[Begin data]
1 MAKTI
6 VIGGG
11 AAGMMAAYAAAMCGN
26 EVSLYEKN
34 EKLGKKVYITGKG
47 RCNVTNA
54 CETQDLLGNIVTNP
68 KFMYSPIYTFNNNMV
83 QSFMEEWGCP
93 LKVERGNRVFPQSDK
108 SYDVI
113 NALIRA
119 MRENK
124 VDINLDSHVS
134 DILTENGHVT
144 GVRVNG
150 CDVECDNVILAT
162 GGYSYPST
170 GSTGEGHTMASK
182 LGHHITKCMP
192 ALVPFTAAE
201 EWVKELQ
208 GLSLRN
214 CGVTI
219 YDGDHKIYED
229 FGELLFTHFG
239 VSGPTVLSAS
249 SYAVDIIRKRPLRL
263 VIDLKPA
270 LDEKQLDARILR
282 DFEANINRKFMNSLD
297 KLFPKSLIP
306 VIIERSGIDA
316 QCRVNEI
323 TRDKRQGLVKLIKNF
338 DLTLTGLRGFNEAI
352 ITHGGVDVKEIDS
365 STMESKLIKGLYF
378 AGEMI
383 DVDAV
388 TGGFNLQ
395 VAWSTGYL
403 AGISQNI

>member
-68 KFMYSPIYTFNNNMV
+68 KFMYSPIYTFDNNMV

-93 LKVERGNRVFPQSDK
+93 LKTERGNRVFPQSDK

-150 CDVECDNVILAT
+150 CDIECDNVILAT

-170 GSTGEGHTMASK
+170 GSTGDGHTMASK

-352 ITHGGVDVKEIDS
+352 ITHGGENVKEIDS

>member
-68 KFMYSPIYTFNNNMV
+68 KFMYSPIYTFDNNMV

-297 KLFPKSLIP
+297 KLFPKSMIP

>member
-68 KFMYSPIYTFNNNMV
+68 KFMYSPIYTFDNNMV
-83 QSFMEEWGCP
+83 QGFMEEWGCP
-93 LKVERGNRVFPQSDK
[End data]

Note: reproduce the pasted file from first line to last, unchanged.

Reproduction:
1 MAKTI
6 VIGGG
11 AAGMMAAYAAAMCGN
26 EVSLYEKN
34 EKLGKKVYITGKG
47 RCNVTNA
54 CETQDLLGNIVTNP
68 KFMYSPIYTFNNNMV
83 QSFMEEWGCP
93 LKVERGNRVFPQSDK
108 SYDVI
113 NALIRA
119 MRENK
124 VDINLDSHVS
134 DILTENGHVT
144 GVRVNG
150 CDVECDNVILAT
162 GGYSYPST
170 GSTGEGHTMASK
182 LGHHITKCMP
192 ALVPFTAAE
201 EWVKELQ
208 GLSLRN
214 CGVTI
219 YDGDHKIYED
229 FGELLFTHFG
239 VSGPTVLSAS
249 SYAVDIIRKRPLRL
263 VIDLKPA
270 LDEKQLDARILR
282 DFEANINRKFMNSLD
297 KLFPKSLIP
306 VIIERSGIDA
316 QCRVNEI
323 TRDKRQGLVKLIKNF
338 DLTLTGLRGFNEAI
352 ITHGGVDVKEIDS
365 STMESKLIKGLYF
378 AGEMI
383 DVDAV
388 TGGFNLQ
395 VAWSTGYL
403 AGISQNI

>member
-68 KFMYSPIYTFNNNMV
+68 KFMYSPIYTFDNNMV

-93 LKVERGNRVFPQSDK
+93 LKTERGNRVFPQSDK

-150 CDVECDNVILAT
+150 CDIECDNVILAT

-170 GSTGEGHTMASK
+170 GSTGDGHTMASK

-352 ITHGGVDVKEIDS
+352 ITHGGENVKEIDS

>member
-68 KFMYSPIYTFNNNMV
+68 KFMYSPIYTFDNNMV

-297 KLFPKSLIP
+297 KLFPKSMIP

>member
-68 KFMYSPIYTFNNNMV
+68 KFMYSPIYTFDNNMV
-83 QSFMEEWGCP
+83 QGFMEEWGCP
-93 LKVERGNRVFPQSDK